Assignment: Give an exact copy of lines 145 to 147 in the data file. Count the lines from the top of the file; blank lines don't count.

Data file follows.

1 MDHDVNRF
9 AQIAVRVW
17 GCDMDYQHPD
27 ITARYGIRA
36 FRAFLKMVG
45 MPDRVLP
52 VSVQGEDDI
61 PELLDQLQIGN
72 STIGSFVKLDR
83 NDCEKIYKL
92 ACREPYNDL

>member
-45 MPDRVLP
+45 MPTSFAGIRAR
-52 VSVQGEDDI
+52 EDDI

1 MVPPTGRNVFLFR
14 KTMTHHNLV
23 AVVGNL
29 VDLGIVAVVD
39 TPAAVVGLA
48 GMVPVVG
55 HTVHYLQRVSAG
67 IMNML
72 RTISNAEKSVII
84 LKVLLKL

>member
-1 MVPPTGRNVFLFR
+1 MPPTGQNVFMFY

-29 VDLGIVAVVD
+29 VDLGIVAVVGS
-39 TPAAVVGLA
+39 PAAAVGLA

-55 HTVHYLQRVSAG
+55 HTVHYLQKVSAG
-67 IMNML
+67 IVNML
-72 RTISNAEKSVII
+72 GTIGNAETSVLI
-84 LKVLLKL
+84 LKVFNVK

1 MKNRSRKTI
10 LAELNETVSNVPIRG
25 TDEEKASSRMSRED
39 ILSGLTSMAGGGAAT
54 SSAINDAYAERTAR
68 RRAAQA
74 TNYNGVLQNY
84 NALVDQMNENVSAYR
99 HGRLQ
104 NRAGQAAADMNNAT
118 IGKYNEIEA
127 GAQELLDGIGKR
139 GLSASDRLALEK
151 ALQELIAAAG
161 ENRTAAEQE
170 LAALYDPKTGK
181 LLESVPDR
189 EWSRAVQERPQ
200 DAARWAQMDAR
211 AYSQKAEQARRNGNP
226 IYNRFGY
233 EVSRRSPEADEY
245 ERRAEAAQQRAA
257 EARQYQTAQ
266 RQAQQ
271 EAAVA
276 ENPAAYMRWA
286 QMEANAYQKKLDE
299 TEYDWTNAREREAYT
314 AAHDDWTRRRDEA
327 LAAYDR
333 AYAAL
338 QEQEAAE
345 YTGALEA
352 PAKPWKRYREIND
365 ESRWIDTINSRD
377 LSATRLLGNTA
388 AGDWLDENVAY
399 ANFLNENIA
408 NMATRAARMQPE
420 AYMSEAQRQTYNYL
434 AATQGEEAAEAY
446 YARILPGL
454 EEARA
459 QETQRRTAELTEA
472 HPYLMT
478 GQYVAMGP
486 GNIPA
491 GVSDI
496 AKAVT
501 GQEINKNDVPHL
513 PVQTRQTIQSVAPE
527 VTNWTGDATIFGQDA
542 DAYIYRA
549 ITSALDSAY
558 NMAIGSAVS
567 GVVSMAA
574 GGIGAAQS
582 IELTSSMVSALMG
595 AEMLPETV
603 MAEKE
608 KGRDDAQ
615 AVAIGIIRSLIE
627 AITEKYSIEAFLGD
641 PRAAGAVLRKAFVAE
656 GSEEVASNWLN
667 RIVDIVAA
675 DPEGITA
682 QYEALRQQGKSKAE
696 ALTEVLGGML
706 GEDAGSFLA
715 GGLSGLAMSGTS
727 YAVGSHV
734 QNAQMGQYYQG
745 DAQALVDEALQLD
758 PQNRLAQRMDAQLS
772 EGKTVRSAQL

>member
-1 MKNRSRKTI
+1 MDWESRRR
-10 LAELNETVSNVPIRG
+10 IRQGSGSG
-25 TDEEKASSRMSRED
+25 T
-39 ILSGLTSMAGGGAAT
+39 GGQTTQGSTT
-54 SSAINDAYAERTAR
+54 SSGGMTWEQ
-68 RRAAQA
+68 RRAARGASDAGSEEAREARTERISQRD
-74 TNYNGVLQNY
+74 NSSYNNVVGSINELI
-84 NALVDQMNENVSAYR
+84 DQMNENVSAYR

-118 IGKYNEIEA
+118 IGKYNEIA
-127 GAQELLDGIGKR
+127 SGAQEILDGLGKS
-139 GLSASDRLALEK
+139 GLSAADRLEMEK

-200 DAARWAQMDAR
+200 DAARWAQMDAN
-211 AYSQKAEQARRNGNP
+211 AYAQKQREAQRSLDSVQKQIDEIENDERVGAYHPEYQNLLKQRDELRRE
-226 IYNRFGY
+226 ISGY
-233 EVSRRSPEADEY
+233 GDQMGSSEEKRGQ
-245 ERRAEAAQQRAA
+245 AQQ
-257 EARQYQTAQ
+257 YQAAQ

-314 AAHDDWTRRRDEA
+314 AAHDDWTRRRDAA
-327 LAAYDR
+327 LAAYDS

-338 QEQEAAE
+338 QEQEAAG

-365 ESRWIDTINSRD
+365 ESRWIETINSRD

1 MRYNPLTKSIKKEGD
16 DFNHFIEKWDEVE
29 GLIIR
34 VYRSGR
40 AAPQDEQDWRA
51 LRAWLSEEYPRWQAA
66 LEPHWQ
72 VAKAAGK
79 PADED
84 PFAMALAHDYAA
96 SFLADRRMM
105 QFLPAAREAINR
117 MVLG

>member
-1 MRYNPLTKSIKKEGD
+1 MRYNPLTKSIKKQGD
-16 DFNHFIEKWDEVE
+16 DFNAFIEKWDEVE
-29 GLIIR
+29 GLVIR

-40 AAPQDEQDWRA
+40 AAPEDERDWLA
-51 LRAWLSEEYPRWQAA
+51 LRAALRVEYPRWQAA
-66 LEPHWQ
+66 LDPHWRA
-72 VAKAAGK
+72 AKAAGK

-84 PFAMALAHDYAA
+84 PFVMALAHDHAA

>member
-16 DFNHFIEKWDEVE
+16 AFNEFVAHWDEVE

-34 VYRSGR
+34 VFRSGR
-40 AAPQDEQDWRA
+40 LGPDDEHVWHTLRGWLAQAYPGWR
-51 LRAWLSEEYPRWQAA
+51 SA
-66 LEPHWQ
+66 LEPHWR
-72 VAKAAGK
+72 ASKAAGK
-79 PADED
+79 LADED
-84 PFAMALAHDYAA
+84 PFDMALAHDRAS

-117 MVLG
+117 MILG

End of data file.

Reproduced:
+211 AYAQKQREAQRSLDSVQKQIDEIENDERVGAYHPEYQNLLKQRDELRRE
-226 IYNRFGY
+226 ISGY